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HomeNewsARCHES Indigenous Recovery Coach Program making headway

ARCHES Indigenous Recovery Coach Program making headway

An Indigenous Recovery Coach Program being run by ARCHES is getting some positive feedback.

The fairly new program is both recovery-oriented and culturally-informed and supports adults in Lethbridge undergoing therapy for opioid addiction.

Jerry Firth is the manager for the program with ARCHES. He says it’s pretty unique in its own right.

“It’s the first-of-its-kind actually in the world to exist as it does,” says Firth. “By having a cultural lens overlaid with the recovery coaching model. This model is not that common in Canada, but we’re not sure if it really exists anywhere the way we do it regardless of the cultural aspect.”

Firth told the Southern Alberta Council on Public Affairs there is lots of work left to be done, but notes there have already been success stories in a very short period of time.

The program is intended to combine one-on-one community-based transition/navigator services with peer support services and culturally-focused healing.

From a strength-based and person-centered approach, the Indigenous Recovery Coach focuses on working with participants to apply their newly-acquired recovery skills in their living environment and help them resolve any issues or problems that can impact their recovery.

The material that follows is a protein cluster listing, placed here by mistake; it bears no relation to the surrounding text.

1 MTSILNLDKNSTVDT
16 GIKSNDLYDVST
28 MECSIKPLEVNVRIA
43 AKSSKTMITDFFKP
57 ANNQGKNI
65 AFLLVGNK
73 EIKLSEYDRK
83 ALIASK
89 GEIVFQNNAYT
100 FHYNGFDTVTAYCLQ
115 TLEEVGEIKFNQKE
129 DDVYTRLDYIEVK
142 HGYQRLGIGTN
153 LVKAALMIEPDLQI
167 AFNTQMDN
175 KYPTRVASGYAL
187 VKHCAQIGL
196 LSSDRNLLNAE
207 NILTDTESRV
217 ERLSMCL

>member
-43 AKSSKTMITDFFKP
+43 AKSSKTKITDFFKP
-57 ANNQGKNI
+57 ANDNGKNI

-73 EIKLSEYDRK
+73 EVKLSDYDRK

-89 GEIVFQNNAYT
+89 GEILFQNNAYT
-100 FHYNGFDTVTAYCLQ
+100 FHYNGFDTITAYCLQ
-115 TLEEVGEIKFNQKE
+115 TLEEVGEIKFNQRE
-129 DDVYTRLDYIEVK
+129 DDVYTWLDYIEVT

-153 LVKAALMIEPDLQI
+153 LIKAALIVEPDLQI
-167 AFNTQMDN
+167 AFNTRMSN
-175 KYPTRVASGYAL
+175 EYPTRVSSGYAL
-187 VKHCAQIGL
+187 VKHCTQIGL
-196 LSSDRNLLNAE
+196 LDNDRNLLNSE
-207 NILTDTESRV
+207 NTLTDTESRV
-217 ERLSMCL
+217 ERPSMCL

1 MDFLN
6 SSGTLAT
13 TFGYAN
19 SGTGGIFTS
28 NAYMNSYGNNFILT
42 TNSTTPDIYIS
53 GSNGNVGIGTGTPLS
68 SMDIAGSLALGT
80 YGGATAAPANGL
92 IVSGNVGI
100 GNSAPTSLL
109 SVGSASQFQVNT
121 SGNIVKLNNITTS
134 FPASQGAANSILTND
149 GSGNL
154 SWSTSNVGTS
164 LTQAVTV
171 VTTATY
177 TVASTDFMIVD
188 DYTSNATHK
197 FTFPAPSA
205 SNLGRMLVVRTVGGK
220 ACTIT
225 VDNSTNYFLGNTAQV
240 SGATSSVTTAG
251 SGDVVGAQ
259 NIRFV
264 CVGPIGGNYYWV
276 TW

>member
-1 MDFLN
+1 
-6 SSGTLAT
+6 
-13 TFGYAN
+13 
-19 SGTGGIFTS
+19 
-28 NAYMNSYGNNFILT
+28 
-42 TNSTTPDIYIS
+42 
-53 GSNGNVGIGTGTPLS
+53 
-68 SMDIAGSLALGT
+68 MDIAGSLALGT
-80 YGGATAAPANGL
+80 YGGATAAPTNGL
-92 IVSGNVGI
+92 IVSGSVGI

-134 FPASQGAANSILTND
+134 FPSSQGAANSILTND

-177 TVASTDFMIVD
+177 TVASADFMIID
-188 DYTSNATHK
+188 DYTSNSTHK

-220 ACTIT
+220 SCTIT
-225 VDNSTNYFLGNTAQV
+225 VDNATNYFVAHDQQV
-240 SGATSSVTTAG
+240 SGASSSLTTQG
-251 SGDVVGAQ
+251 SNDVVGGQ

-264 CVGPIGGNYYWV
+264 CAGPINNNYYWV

Recovery Coach Joey Blood says this all about building relationships and trust and getting people who want help, the help they need. “We don’t want to force anything on them they’re not ready for. So it’s easing them into whatever it is they’re looking for whether that’s detox or treatment, housing or getting them reconnected back to the culture. A lot of where we pull are teachings from are the Blackfoot.”

Recovery coaches also try to support participants to stay engaged throughout their continuum of recovery, using techniques such as motivational interviewing and behavioural intervention practices. An Indigenous Recovery Coach functions similar to any other recovery coach, however, they approach this process from an Indigenous cultural lens.

Both Firth and Blood spoke Thursday to the Southern Alberta Council on Public Affairs (SACPA).

(Story with files from SACPA)

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